These tiles bear the names of individuals who have some type of connection to the church, directly or indirectly. The range of death dates spans a large period of about seventy years, from 1864 to the 1920s. Very little is known about the history of these tiles. There are no documents or notices in the church’s archives that detail the origins, intentions, or plans for the tiles on the wall. All that we know for certain is that the wall contains the names and death dates of individuals who had some connection to the church.
The placement I undertook as part of my MA Heritage Studies programme at the University of Manchester had me assume the role of ‘memorial tiles researcher’ to discover more about the tiles, and some of the people whose names are memorialized in the church. The ultimate objective of this project was to learn more about these individuals, but to also attempt to establish a connection between the names on the wall and the church. Were these people parishioners? Did they get married or baptize children at the church? Additionally, establishing Jesuit connections from these names was a priority.
This project began by photographing all the tiles on the chapel wall. Many of the tiles are legible, however, some have lost most of the paint, and it is very difficult to identify any letters on them. Out of the tiles that I could read, I made a list of all names and dates of death. From this list, I chose about fifteen names with the intention of researching. I chose these individuals to be a mix of men and women, some with more ‘common’, and others with more ‘rare’ last names. I did this so I could research a large scope of people, not just concentrating on one type of potential parishioner. From this list, I did a quick search on online databases, mainly Ancestry, to see which names turned up enough records that information could be extracted from. Of those names, I narrowed it down to nine that had a decent amount of information so a biography could be written successfully for each individual, and adequate information would be available to establish a connection between these people to the church and Jesuits.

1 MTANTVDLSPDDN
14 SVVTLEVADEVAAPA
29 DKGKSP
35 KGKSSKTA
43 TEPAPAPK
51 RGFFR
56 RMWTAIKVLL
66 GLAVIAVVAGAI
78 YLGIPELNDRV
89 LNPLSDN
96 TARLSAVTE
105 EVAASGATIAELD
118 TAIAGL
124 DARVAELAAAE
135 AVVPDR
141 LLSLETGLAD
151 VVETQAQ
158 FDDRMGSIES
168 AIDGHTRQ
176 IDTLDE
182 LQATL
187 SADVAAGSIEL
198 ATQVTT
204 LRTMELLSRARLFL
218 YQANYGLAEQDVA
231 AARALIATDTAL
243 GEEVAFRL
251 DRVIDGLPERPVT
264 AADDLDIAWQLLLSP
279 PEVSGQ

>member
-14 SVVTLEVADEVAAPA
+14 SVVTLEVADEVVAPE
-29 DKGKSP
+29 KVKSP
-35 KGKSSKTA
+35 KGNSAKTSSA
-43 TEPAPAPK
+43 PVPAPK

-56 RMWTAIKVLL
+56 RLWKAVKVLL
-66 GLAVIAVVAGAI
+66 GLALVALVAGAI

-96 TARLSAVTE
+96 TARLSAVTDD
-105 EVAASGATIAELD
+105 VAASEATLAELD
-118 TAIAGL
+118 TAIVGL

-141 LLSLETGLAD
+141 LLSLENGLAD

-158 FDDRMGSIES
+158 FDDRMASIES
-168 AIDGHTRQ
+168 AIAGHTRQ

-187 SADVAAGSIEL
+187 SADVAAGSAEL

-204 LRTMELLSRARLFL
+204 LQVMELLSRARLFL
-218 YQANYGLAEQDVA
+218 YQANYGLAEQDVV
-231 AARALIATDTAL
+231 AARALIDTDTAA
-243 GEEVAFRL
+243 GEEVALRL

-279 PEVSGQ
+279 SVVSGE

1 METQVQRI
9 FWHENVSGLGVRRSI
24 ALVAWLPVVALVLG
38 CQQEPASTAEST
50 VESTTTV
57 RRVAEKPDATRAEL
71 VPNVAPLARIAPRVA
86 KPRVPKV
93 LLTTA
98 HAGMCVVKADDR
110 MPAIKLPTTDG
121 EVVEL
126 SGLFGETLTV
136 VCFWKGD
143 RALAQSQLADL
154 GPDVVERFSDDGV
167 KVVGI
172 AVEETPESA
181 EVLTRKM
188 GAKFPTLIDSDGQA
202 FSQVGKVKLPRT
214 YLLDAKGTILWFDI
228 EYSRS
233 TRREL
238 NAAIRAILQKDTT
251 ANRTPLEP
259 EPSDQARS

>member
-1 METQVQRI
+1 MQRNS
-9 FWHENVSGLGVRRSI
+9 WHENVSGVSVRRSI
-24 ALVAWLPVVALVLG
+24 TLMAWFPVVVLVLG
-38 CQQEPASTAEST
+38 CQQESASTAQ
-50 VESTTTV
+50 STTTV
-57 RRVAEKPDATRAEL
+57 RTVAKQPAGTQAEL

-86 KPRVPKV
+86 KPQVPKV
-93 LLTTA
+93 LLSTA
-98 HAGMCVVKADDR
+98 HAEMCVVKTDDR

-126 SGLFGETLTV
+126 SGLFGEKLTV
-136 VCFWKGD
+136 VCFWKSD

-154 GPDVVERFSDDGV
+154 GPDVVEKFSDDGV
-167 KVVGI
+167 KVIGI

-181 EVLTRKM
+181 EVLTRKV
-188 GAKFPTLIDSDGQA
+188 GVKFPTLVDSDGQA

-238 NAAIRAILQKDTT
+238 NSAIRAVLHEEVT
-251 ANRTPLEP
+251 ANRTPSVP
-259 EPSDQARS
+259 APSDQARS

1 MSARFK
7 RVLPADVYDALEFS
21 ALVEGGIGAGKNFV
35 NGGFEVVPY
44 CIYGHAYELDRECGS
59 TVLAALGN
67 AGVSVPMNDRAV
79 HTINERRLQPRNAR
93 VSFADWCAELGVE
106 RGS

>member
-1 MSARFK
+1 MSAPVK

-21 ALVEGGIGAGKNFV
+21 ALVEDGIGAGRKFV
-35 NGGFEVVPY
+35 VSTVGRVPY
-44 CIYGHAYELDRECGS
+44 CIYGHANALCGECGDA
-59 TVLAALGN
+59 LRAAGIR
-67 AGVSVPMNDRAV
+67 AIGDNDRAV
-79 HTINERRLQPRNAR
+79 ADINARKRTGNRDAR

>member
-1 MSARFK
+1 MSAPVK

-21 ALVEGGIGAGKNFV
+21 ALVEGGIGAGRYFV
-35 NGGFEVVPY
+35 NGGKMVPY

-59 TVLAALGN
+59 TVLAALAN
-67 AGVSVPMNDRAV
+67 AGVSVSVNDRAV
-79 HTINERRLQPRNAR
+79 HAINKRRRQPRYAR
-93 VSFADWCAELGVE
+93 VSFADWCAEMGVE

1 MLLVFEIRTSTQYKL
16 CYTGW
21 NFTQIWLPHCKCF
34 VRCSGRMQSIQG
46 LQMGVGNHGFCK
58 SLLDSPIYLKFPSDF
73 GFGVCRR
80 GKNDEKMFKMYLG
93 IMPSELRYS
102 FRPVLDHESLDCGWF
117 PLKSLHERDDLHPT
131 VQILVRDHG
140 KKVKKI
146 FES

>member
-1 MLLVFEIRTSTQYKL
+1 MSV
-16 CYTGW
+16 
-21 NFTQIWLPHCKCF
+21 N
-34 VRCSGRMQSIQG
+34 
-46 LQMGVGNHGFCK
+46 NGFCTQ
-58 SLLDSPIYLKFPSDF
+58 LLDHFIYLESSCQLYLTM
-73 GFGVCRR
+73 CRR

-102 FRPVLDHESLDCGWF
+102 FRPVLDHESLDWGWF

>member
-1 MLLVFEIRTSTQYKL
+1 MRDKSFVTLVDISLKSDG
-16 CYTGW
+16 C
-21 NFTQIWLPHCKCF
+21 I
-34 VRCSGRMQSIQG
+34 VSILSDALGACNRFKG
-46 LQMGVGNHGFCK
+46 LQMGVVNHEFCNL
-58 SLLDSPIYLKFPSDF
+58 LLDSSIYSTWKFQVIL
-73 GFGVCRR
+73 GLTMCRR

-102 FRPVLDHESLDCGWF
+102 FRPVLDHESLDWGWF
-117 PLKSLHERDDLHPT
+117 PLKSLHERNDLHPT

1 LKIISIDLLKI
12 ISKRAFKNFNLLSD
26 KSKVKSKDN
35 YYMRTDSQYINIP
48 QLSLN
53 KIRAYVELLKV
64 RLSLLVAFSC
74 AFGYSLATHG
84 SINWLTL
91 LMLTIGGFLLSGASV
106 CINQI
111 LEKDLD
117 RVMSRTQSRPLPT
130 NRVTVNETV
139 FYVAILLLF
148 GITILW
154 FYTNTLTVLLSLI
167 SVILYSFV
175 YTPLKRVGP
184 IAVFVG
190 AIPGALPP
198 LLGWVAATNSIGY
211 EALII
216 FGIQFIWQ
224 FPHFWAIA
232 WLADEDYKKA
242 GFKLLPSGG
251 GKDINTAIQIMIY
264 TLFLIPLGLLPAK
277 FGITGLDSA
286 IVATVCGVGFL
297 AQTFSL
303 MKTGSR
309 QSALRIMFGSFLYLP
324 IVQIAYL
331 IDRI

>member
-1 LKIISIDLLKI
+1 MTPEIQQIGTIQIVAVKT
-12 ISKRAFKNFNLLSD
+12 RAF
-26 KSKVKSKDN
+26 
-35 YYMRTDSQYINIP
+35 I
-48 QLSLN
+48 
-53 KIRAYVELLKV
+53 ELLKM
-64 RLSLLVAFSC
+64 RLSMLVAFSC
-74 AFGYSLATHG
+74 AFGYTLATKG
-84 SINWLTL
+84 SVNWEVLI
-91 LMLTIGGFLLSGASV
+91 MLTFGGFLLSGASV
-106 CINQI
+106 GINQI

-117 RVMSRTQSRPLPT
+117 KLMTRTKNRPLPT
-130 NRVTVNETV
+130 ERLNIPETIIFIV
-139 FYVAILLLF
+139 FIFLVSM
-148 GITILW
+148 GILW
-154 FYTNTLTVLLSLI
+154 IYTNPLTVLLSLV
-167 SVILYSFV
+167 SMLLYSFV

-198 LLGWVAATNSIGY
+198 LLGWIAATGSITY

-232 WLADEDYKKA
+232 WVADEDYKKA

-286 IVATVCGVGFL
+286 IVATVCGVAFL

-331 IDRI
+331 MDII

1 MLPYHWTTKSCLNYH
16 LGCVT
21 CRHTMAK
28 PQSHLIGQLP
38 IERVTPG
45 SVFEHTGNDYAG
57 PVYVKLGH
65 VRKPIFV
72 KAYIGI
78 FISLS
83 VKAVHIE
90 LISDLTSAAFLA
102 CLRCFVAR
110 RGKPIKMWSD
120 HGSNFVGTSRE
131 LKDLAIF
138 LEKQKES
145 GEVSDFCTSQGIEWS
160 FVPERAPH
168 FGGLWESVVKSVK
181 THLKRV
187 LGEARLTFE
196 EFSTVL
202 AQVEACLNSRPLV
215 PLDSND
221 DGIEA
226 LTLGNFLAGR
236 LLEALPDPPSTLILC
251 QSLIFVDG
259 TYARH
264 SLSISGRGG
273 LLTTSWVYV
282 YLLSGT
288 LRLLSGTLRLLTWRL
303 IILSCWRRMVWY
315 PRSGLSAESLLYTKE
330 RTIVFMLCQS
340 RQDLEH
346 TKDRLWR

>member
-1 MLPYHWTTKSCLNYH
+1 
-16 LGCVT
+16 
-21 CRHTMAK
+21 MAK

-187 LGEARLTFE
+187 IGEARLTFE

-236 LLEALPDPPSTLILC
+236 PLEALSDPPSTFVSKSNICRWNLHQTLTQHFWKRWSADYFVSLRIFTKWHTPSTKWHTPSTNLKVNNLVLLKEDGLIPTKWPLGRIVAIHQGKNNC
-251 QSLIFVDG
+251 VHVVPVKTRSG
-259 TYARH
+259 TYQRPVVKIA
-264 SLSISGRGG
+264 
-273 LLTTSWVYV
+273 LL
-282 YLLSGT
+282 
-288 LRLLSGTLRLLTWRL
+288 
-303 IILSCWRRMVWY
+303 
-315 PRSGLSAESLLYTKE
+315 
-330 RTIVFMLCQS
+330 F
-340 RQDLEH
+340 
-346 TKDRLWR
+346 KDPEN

These nine names are: Miriam Atkinson, Peter Bolongaro, Elizabeth Healy, Peter and Rosa Nessi, Patrick Lambert, Mary and Johanna O’Hara, and John Pilkington. I chose Peter and Rosa, and Mary and Johanna hoping there would be a family connection. Luckily, I was able to determine they were a couple, and two sisters, respectively. As they were family connections they were researched together.
This placement project was an intriguing choice for me, as I have always had an interest in family and local history, but I did not have significant experience in genealogical research in Manchester. This project has allowed me to gain valuable experience about those who lived in Chorlton on Medlock in the late 1800s, and to feel more connected to the area. I used my previous knowledge of the Irish in industrial Manchester, along with my research experience and family history research knowledge to aid me in this project. I used online archive databases such as Ancestry, Forces War Records, Find a Grave, as well as the church’s own archives.